80% of heart attacks in men can be prevented through healthy lifestyle behaviors


Due to the results of a recent study, researchers stress that people can save a lot of money and preserve their well-being by living a healthy lifestyle. The study examined various aspects of healthy living as well as the rates by which men experienced myocardial infarction (MI) or a heart attack.

An estimated 1.5 million cases of MI occur in the U.S. each year. This condition leaves the muscle tissue in the heart irreversibly damaged, according to Medscape.

The study's aim was to examine the benefit of a combined low-risk diet with healthy lifestyle practices on MI occurrences in men. To explore this goal, the researchers reviewed detailed questionnaires filled out by men regarding their diets and lifestyles.

Medical records were also examined, which included checking the men's history for cancer, cardiovascular disease, hypertension and high cholesterol levels. The participants included more than 20,000 Swedish men ages 45 to 79, whom were observed over an 11-year period.

Low-risk behaviors included five factors: a healthy diet, moderate alcohol consumption, no smoking, frequent exercise and having no abdominal adiposity, or excessive belly fat.

Almost four out of five men could have prevented their heart attacks by practicing low-risk behaviors

Published Sept. 22 in the Journal of the American College of Cardiology, the results revealed that 166 of 1,724 men who did not practice any of the five healthy behaviors had heart attacks. In addition, only 212 of the men practiced all five healthy behaviors, of which only three had heart attacks.


Based on the findings, the study's authors suggest that practicing all five healthy behaviors together could prevent 79% of first heart attacks in men. Beyond that, performing each behavior by itself could reduce the overall risk for a heart attack.

Eating a well-rounded diet of fruits, vegetables, nuts, reduced dairy and healthy whole grains was associated with a nearly 20% when compared to those participants who didn't practice any of the healthy behaviors.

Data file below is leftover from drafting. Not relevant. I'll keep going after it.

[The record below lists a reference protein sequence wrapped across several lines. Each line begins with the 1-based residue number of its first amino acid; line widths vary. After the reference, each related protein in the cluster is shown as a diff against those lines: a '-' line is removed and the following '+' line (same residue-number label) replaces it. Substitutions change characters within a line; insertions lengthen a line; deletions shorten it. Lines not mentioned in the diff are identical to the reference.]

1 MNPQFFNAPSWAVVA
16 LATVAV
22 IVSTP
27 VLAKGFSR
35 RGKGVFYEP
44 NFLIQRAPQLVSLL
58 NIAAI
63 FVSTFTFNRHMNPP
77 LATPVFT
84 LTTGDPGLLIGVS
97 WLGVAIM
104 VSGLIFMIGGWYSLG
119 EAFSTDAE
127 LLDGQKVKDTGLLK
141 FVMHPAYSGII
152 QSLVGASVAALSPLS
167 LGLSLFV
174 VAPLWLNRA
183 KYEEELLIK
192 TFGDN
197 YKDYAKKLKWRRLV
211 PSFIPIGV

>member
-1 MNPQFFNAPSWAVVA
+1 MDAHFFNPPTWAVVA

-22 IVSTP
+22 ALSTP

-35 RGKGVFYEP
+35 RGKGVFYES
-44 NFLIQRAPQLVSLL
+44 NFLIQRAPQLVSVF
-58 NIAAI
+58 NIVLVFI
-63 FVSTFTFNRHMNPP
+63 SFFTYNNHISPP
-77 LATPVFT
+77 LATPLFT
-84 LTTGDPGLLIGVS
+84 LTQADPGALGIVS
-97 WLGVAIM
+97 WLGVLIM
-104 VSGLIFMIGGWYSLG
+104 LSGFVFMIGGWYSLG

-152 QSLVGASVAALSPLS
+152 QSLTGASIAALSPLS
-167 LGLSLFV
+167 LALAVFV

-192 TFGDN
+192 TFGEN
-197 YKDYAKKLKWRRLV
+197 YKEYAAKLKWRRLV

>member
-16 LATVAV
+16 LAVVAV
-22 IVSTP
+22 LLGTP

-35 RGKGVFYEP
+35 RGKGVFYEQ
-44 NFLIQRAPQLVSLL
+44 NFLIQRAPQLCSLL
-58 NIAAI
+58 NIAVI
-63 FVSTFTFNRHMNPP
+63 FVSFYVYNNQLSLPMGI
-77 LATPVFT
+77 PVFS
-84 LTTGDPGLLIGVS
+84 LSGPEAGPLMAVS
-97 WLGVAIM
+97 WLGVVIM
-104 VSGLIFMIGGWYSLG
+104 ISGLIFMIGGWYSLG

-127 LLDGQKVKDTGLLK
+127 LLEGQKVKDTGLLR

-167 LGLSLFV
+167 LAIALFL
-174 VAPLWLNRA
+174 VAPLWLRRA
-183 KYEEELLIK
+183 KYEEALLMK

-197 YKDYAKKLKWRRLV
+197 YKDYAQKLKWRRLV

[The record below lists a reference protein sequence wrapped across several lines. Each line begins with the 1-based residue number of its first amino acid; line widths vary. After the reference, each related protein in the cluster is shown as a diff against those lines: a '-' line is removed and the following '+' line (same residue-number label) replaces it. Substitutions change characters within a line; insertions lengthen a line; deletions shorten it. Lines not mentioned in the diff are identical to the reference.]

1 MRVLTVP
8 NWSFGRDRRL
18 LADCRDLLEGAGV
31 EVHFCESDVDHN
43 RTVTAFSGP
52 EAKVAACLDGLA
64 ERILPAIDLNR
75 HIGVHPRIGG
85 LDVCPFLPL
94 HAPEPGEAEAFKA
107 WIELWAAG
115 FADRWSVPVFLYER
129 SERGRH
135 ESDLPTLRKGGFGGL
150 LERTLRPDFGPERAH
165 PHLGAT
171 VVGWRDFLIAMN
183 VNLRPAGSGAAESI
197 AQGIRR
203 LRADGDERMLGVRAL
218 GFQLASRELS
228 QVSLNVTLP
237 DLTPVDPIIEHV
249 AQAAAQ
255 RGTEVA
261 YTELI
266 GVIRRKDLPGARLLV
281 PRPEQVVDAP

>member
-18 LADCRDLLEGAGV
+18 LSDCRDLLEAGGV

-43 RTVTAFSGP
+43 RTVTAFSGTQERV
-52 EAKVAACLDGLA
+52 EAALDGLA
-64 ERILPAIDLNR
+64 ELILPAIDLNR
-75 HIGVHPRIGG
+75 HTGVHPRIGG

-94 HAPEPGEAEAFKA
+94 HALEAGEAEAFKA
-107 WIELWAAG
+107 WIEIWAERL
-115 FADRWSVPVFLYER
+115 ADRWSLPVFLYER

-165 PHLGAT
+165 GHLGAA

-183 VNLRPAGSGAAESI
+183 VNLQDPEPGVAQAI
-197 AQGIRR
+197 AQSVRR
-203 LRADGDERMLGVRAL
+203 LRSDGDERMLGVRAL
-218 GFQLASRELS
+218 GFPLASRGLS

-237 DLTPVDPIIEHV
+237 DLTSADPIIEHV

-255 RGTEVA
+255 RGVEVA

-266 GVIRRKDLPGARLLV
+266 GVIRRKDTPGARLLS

"People looking for a magic pill or a modern new technology to prevent heart disease need to be reminded how important lifestyle factors are," said Dr. R. Curtis Ellison, professor of medicine and public health at Boston University School of Medicine.

Practicing healthy habits can save you A LOT of money in the long run, scientists stress

Experts say while it is uncommon to die of a first heart attack, those cases typically suffer from more heart problems in the future, highlighting that preventing the first one is incredibly crucial, according to a U.S. News & World Report.

"The study also adds to the potential dramatic reduction in cardiovascular events and deaths and the cost savings that would occur with a primordial prevention population approach to lifestyle beginning in childhood and continuing into adulthood," noted researchers.

The study's lead author Agneta Akesson added, "there is a lot to gain and money to be saved if people had a healthier lifestyle."

Unfortunately, less than 2% of the American population actually practices what is defined as "ideal cardiovascular health." Another reminder that eating processed foods filled with synthetic ingredients, toxic preservatives and artificial flavors does not come without a price.

Despite Big Pharma's advertisements, a pill cannot cure damaged caused by living an unhealthy lifestyle, particularly when heart damage has occurred.


"It is important to note that these lifestyle behaviors are modifiable, and changing from high-risk to low-risk behaviors can have great impact on cardiovascular health," said Akesson. "However, the best thing one can do is to adopt healthy lifestyle choices early in life."